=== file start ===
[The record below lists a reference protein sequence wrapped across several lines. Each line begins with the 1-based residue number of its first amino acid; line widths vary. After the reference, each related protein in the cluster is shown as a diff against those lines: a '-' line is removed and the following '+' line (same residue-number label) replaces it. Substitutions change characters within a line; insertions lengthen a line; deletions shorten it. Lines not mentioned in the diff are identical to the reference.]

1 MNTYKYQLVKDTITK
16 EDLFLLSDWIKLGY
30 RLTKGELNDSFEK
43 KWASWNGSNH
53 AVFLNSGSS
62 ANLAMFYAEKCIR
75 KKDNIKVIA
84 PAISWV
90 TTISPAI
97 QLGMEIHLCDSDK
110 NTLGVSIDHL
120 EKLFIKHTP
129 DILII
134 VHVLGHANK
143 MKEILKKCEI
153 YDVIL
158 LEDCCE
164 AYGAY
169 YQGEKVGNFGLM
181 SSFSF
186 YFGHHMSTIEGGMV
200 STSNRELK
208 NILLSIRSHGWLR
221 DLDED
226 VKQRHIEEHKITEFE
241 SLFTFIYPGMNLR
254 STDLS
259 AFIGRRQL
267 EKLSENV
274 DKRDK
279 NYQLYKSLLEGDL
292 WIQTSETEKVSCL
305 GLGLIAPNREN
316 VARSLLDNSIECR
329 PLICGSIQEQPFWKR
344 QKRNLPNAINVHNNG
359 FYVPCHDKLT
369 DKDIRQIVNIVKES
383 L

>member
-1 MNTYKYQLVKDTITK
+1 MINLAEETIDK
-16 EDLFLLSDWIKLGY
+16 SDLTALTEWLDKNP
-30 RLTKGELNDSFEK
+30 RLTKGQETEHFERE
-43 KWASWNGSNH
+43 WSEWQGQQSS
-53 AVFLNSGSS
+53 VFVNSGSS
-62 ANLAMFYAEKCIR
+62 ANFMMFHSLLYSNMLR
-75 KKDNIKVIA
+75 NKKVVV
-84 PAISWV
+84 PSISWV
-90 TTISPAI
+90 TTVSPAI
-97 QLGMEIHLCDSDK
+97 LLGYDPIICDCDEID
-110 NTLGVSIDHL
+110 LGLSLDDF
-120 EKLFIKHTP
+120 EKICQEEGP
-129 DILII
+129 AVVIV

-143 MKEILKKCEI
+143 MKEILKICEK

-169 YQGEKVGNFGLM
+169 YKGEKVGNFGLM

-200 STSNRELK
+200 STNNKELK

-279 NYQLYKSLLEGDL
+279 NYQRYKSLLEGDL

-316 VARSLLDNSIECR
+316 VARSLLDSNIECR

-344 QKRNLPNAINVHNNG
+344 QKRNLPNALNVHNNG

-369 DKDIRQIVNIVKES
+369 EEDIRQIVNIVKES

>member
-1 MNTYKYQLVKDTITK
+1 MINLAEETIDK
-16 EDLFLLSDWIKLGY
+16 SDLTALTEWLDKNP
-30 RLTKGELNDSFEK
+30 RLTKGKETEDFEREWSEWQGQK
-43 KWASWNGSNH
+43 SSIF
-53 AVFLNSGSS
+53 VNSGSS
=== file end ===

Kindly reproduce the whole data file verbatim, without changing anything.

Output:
[The record below lists a reference protein sequence wrapped across several lines. Each line begins with the 1-based residue number of its first amino acid; line widths vary. After the reference, each related protein in the cluster is shown as a diff against those lines: a '-' line is removed and the following '+' line (same residue-number label) replaces it. Substitutions change characters within a line; insertions lengthen a line; deletions shorten it. Lines not mentioned in the diff are identical to the reference.]

1 MNTYKYQLVKDTITK
16 EDLFLLSDWIKLGY
30 RLTKGELNDSFEK
43 KWASWNGSNH
53 AVFLNSGSS
62 ANLAMFYAEKCIR
75 KKDNIKVIA
84 PAISWV
90 TTISPAI
97 QLGMEIHLCDSDK
110 NTLGVSIDHL
120 EKLFIKHTP
129 DILII
134 VHVLGHANK
143 MKEILKKCEI
153 YDVIL
158 LEDCCE
164 AYGAY
169 YQGEKVGNFGLM
181 SSFSF
186 YFGHHMSTIEGGMV
200 STSNRELK
208 NILLSIRSHGWLR
221 DLDED
226 VKQRHIEEHKITEFE
241 SLFTFIYPGMNLR
254 STDLS
259 AFIGRRQL
267 EKLSENV
274 DKRDK
279 NYQLYKSLLEGDL
292 WIQTSETEKVSCL
305 GLGLIAPNREN
316 VARSLLDNSIECR
329 PLICGSIQEQPFWKR
344 QKRNLPNAINVHNNG
359 FYVPCHDKLT
369 DKDIRQIVNIVKES
383 L

>member
-1 MNTYKYQLVKDTITK
+1 MINLAEETIDK
-16 EDLFLLSDWIKLGY
+16 SDLTALTEWLDKNP
-30 RLTKGELNDSFEK
+30 RLTKGQETEHFERE
-43 KWASWNGSNH
+43 WSEWQGQQSS
-53 AVFLNSGSS
+53 VFVNSGSS
-62 ANLAMFYAEKCIR
+62 ANFMMFHSLLYSNMLR
-75 KKDNIKVIA
+75 NKKVVV
-84 PAISWV
+84 PSISWV
-90 TTISPAI
+90 TTVSPAI
-97 QLGMEIHLCDSDK
+97 LLGYDPIICDCDEID
-110 NTLGVSIDHL
+110 LGLSLDDF
-120 EKLFIKHTP
+120 EKICQEEGP
-129 DILII
+129 AVVIV

-143 MKEILKKCEI
+143 MKEILKICEK

-169 YQGEKVGNFGLM
+169 YKGEKVGNFGLM

-200 STSNRELK
+200 STNNKELK

-279 NYQLYKSLLEGDL
+279 NYQRYKSLLEGDL

-316 VARSLLDNSIECR
+316 VARSLLDSNIECR

-344 QKRNLPNAINVHNNG
+344 QKRNLPNALNVHNNG

-369 DKDIRQIVNIVKES
+369 EEDIRQIVNIVKES

>member
-1 MNTYKYQLVKDTITK
+1 MINLAEETIDK
-16 EDLFLLSDWIKLGY
+16 SDLTALTEWLDKNP
-30 RLTKGELNDSFEK
+30 RLTKGKETEDFEREWSEWQGQK
-43 KWASWNGSNH
+43 SSIF
-53 AVFLNSGSS
+53 VNSGSS